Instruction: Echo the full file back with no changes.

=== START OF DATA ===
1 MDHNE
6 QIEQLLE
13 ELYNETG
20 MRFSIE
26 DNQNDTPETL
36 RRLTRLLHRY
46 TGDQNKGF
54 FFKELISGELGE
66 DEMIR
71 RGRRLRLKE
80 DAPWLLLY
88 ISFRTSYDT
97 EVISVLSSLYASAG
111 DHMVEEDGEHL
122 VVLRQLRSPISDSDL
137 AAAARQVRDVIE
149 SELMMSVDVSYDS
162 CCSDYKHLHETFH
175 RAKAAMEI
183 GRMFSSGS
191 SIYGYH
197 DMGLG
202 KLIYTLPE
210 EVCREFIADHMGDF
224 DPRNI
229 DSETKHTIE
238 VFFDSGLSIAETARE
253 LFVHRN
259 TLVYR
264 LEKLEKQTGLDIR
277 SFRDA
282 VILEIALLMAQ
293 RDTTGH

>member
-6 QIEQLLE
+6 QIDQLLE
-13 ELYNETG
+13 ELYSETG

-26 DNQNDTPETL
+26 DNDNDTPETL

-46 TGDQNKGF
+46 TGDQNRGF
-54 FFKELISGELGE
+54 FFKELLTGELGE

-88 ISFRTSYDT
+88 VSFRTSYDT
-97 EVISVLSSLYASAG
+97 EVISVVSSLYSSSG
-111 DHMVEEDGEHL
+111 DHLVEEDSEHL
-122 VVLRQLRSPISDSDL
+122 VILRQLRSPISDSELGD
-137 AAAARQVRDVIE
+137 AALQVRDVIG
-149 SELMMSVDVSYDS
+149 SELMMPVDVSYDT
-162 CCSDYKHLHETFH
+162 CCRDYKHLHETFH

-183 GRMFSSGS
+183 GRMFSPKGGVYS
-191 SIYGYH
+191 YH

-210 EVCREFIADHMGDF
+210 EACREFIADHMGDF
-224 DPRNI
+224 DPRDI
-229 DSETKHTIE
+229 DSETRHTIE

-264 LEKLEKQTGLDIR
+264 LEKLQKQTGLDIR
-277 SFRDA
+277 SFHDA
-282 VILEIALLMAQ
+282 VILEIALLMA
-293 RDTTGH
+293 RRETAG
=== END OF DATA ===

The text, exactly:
1 MDHNE
6 QIEQLLE
13 ELYNETG
20 MRFSIE
26 DNQNDTPETL
36 RRLTRLLHRY
46 TGDQNKGF
54 FFKELISGELGE
66 DEMIR
71 RGRRLRLKE
80 DAPWLLLY
88 ISFRTSYDT
97 EVISVLSSLYASAG
111 DHMVEEDGEHL
122 VVLRQLRSPISDSDL
137 AAAARQVRDVIE
149 SELMMSVDVSYDS
162 CCSDYKHLHETFH
175 RAKAAMEI
183 GRMFSSGS
191 SIYGYH
197 DMGLG
202 KLIYTLPE
210 EVCREFIADHMGDF
224 DPRNI
229 DSETKHTIE
238 VFFDSGLSIAETARE
253 LFVHRN
259 TLVYR
264 LEKLEKQTGLDIR
277 SFRDA
282 VILEIALLMAQ
293 RDTTGH

>member
-6 QIEQLLE
+6 QIDQLLE
-13 ELYNETG
+13 ELYSETG

-26 DNQNDTPETL
+26 DNDNDTPETL

-46 TGDQNKGF
+46 TGDQNRGF
-54 FFKELISGELGE
+54 FFKELLTGELGE

-88 ISFRTSYDT
+88 VSFRTSYDT
-97 EVISVLSSLYASAG
+97 EVISVVSSLYSSSG
-111 DHMVEEDGEHL
+111 DHLVEEDSEHL
-122 VVLRQLRSPISDSDL
+122 VILRQLRSPISDSELGD
-137 AAAARQVRDVIE
+137 AALQVRDVIG
-149 SELMMSVDVSYDS
+149 SELMMPVDVSYDT
-162 CCSDYKHLHETFH
+162 CCRDYKHLHETFH

-183 GRMFSSGS
+183 GRMFSPKGGVYS
-191 SIYGYH
+191 YH

-210 EVCREFIADHMGDF
+210 EACREFIADHMGDF
-224 DPRNI
+224 DPRDI
-229 DSETKHTIE
+229 DSETRHTIE

-264 LEKLEKQTGLDIR
+264 LEKLQKQTGLDIR
-277 SFRDA
+277 SFHDA
-282 VILEIALLMAQ
+282 VILEIALLMA
-293 RDTTGH
+293 RRETAG